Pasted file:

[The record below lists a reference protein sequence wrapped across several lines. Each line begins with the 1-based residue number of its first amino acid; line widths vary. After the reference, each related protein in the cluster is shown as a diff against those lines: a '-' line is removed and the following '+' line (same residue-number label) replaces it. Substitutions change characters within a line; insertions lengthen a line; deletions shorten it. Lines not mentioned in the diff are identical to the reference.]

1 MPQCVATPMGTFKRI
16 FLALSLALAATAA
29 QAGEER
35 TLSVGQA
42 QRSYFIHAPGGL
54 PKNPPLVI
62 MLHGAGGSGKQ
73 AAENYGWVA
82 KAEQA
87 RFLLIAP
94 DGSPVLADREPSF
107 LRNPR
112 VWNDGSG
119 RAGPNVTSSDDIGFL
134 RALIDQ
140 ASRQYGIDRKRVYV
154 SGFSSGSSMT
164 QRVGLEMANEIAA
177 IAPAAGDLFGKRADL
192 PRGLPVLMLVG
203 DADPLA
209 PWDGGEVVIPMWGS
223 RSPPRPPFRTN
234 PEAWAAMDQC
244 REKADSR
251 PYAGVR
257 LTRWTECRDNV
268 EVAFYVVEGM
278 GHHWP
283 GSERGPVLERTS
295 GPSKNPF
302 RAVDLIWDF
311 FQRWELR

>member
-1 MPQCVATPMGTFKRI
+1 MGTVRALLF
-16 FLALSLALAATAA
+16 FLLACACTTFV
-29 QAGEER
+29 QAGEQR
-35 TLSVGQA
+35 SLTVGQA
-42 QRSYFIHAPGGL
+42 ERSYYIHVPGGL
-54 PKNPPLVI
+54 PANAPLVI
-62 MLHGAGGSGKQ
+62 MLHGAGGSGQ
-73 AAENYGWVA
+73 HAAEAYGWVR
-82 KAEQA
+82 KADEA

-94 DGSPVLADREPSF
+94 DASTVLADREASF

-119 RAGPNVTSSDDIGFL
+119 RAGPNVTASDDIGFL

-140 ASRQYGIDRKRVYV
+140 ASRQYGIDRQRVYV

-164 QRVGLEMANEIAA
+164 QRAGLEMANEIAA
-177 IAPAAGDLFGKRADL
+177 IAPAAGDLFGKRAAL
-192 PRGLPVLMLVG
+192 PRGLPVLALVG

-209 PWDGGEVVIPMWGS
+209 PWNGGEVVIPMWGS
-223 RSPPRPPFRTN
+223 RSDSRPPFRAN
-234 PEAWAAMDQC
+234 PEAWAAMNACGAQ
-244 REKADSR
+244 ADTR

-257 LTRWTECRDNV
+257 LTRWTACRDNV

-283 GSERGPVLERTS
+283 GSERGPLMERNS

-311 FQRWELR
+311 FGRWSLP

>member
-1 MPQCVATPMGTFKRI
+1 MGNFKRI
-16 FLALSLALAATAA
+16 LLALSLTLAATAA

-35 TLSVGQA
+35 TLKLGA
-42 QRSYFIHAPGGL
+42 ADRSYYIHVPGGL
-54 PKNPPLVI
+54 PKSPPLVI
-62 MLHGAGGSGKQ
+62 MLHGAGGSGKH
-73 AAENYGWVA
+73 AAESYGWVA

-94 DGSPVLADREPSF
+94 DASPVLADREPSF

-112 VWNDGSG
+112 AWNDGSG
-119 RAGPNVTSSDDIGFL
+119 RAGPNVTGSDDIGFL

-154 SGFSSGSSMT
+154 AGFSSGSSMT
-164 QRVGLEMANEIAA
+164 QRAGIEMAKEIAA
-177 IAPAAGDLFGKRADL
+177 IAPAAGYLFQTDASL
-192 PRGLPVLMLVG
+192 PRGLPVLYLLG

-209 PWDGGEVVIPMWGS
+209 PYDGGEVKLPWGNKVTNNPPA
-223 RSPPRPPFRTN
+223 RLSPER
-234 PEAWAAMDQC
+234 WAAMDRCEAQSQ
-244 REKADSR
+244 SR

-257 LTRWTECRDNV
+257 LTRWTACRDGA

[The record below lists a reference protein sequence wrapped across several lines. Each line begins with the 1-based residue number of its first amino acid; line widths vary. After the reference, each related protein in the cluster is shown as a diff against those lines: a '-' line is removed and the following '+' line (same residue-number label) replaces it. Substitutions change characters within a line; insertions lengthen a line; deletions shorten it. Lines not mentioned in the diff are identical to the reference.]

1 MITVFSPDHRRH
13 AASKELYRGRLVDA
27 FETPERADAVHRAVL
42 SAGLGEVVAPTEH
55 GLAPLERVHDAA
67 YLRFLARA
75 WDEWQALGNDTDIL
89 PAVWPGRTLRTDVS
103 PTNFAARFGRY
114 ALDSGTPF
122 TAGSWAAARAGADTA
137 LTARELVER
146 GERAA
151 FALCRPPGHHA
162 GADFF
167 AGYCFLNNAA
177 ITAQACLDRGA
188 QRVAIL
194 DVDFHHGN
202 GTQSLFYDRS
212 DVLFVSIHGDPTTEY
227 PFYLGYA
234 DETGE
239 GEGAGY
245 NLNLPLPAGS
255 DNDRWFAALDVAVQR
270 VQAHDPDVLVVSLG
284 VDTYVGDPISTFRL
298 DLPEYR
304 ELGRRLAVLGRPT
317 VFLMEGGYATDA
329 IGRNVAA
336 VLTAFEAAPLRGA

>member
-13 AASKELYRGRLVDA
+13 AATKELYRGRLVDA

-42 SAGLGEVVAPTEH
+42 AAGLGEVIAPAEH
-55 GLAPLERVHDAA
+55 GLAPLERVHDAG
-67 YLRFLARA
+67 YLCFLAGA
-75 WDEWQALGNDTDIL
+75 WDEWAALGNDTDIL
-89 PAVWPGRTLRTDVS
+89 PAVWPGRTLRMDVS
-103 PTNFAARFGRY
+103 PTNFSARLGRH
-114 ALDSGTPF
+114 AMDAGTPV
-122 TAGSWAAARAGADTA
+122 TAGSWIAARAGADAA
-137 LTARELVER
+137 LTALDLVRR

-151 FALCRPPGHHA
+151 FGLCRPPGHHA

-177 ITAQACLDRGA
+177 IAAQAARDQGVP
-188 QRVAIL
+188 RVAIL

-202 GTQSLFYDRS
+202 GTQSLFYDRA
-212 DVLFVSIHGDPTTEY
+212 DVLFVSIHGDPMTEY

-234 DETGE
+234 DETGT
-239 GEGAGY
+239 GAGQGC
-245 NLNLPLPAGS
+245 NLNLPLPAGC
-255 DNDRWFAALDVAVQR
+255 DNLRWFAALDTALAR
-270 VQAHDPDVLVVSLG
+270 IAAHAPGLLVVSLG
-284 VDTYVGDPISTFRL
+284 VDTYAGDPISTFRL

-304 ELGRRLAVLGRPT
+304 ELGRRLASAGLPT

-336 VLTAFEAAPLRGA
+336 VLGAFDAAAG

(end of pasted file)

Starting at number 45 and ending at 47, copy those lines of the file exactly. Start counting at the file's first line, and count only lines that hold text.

+42 ERSYYIHVPGGL
-54 PKNPPLVI
+54 PANAPLVI